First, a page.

happiness Hacks: Touch much

“Happiness Hacks”  are quick and easy ways, based on scientific research, to lift your mood. We are compiling them into a book, but want to share them here with you.

I’m a hugger.  I admit it.  It’s almost a reflex when I see someone I like or admire.

In the 1970’s I taught 3rd grade.  It was common for some students to run up, throw their arms around my waist and give me a big hug.  We teachers would always hug back.  When a student got hurt or was in distress a hug was automatic.  Our cultural climate has changed and teachers are no longer suppose to touch, much less hug, students.  Our cultural climate is continuing to change and unwanted, unwarranted “hugs” are rightly being brought out into the open and condemned.

So I share this information from the work of Alex Korb, UCLA neuroscientist author of The Upward Spiral: Using Neuroscience to Reverse the Course of Depression, One Small Change at a Time  with the acknowledgement that we should only be touching others who want to be touched.

Got someone to hug? Go for it. Alex Korb,  says ‘A hug, especially a long one, releases a neurotransmitter and hormone oxytocin, which reduces the reactivity of the amygdala.”

“Hand holding, pats on the back, and handshakes work, too. Korb cites a study in which subjects whose hands were held by their partners experienced a reduced level of anxiety while waiting for an expected electrical shock from researchers. “The brain showed reduced activation in both the anterior cingulate cortex and dorsolateral prefrontal cortex — that is, less activity in the pain and worrying circuits.”’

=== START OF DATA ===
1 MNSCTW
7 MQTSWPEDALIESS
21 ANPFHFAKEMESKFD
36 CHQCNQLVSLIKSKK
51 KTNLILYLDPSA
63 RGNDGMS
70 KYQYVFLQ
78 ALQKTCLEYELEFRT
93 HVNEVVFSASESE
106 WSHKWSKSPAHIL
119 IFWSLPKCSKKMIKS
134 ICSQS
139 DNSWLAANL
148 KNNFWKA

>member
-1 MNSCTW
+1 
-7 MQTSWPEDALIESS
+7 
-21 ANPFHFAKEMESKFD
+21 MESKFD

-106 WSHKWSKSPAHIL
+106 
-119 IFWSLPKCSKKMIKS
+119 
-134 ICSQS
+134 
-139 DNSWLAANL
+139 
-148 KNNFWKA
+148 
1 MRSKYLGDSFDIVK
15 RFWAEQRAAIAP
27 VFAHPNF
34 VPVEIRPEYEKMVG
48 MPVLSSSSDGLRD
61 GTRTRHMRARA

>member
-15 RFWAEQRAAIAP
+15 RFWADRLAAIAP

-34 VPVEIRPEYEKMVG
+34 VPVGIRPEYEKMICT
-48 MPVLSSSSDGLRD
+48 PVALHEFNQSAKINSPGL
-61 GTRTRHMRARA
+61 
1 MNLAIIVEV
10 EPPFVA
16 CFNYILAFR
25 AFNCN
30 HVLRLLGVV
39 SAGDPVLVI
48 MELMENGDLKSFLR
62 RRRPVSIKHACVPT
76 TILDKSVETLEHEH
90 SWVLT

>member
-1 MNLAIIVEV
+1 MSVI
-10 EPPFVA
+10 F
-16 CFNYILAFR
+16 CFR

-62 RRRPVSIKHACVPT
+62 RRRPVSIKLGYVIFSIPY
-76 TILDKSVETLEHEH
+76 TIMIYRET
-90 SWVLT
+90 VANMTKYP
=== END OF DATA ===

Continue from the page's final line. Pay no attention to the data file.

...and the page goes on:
And if you have no one handy to touch, guess what? Massage has also been shown to be an effective way to get your oxytocin flowing, and it reduces stress hormones and increases your dopamine levels. Win win.

Mousey Masseuse by Peggy

The value of touching shouldn’t be overlooked when you’re down. According to Korb:

“In fact, as demonstrated in an fMRI [functional magnetic imaging] experiment, social exclusion activates the same circuitry as physical pain . . .”

The next time you see me HUG AWAY!

(jw)

Am I Neurotic or Psychotic?

Nature or nurture?

Psychosis or neurosis?

Best to never know

Creatively weird

Crazy is as crazy does

Just comes naturally

Dopamine System in Highly Creative People

Similar to That Seen in Schizophrenics